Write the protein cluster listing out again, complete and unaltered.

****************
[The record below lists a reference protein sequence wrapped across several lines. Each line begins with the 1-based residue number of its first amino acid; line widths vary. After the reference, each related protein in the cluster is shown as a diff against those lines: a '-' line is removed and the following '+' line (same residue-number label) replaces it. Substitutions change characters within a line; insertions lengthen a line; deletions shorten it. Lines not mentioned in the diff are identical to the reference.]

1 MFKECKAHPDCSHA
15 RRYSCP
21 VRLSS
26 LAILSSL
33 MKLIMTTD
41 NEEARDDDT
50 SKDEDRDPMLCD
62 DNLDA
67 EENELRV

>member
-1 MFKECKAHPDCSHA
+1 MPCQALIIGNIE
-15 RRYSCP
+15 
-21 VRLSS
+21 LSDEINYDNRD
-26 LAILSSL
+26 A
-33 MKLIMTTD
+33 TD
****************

[The record below lists a reference protein sequence wrapped across several lines. Each line begins with the 1-based residue number of its first amino acid; line widths vary. After the reference, each related protein in the cluster is shown as a diff against those lines: a '-' line is removed and the following '+' line (same residue-number label) replaces it. Substitutions change characters within a line; insertions lengthen a line; deletions shorten it. Lines not mentioned in the diff are identical to the reference.]

1 MFKECKAHPDCSHA
15 RRYSCP
21 VRLSS
26 LAILSSL
33 MKLIMTTD
41 NEEARDDDT
50 SKDEDRDPMLCD
62 DNLDA
67 EENELRV

>member
-1 MFKECKAHPDCSHA
+1 MPCQALIIGNIE
-15 RRYSCP
+15 
-21 VRLSS
+21 LSDEINYDNRD
-26 LAILSSL
+26 A
-33 MKLIMTTD
+33 TD